Coming with a name like “Shakespeare” is a burden to bear.  I bet if you counted all the questions people asked you over the course of a week, “How are you?” and “May I take your order?” and “Can I see your ID?” would rank pretty high. In my world “Are you related to Shakespeare?” (idk) or better “Do people always ask you if you’re related to Shakespeare?” (yes) is easily in my top 10.

Shakespeare’s on my credit cards, my checks, my resume, my business card, my non-driver’s license… so everyone asks. I love the chance to talk to people, and having a conversation starter on every card I carry is great. My canned answer of “Well, my Dad’s from England, and my parents are theatre professionals” works for most people.

But then there are the people who start throwing quotes. Who reference the Bard’s life and work. And if they start Hamlet’s “Speak the Speech” or Juliet’s “Romeo, wherefore art thou Romeo?”, I can chime in. But I’m woefully undereducated on the whole corpus of Shakespeare. And I’m not as useful at Shakespeare trivia as I think I should be (he was born in the 1500s? 1600s? 1400s?).

Even growing up around theatre, I’ve seen only 10 of his plays in production – most were mediocre at best. And while I loved reading Macbeth, slogging through Julius Ceasar was a terrible experience as a 14 year old. I’ve somehow missed seeing Macbeth, Hamlet, and a Midsummer Night’s Dream on stage or on screen, and I’ve never actually read any of the Richard or Henry plays.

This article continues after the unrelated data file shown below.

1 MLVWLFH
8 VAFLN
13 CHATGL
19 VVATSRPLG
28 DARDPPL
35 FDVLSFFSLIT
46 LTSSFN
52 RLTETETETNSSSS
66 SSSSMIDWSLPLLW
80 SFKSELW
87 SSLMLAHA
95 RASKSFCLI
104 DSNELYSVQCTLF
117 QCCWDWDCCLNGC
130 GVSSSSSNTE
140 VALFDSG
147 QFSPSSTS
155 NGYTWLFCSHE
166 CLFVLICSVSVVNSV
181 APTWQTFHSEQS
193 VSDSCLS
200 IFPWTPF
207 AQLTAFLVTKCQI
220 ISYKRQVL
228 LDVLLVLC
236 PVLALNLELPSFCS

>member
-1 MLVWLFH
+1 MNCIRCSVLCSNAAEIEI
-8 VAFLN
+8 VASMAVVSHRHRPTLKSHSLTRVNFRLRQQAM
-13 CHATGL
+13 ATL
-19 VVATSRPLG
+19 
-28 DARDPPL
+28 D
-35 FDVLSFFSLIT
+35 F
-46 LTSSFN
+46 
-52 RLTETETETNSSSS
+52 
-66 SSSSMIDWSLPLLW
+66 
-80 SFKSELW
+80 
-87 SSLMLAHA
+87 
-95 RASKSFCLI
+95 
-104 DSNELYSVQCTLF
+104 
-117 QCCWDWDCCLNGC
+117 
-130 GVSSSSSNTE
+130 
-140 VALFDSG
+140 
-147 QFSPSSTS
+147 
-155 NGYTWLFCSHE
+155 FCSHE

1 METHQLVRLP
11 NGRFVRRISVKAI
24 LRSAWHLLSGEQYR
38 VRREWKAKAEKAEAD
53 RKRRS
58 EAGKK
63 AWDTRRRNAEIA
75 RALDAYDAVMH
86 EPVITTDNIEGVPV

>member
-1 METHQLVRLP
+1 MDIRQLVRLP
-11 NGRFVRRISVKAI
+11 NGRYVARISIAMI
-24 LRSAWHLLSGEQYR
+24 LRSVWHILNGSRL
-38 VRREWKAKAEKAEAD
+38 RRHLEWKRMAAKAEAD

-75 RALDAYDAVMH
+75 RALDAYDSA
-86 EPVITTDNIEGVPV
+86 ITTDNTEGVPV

Embarrassing as it is to admit, I’ve found many of the productions of Shakespeare I’ve seen flat out boring. Logically, Shakespeare’s works must be good, or nobody would bother asking about my name – Shakespeare would be a nobody. Don’t get me wrong, I want to love his plays, but it’s easy to get turned off by one too many passionately created and lovingly performed, but ultimately snore inducing productions.

I have faith, though. When I was 20, Dad and I went to an amazing production of Romeo and Juliet at the Globe Theatre in London. I was riveted. With minimal sets and props, and simple, period costumes, actors spoke Shakespeare’s words and I could hear them, not the rhyme and the iambs, but the thrust of the play. I loved it. That’s how Shakespeare should be. I want to find that in all of his works.

In preparation for my milestone 30th birthday, I was considering whether I needed a 20s bucket list (I don’t) or some big event to mark my new number (not really). But a decade long challenge seemed like a good idea:

  • Challenge 1: See a good production of every Shakespeare play – hopefully one that I can lose myself in.
  • Challenge 2: Read the corpus of Shakespeare’s works (even the contested ones), and bone up on those quotes and soliloquies the Shakespeare buffs throw around.
  • Challenge 3: Study to win all rounds of “Things inspired by Shakespeare” trivia categories by re-watching 10 Things I Hate About You, and finding movies, operas, books, ballets, paintings, music, and other derivative or Shakespeare-inspired works.
  • Challenge 4: Get to know (as well as anyone can) the man with my name, so I can hold up my side in an argument over whether he actually wrote all of the plays that bear his hame.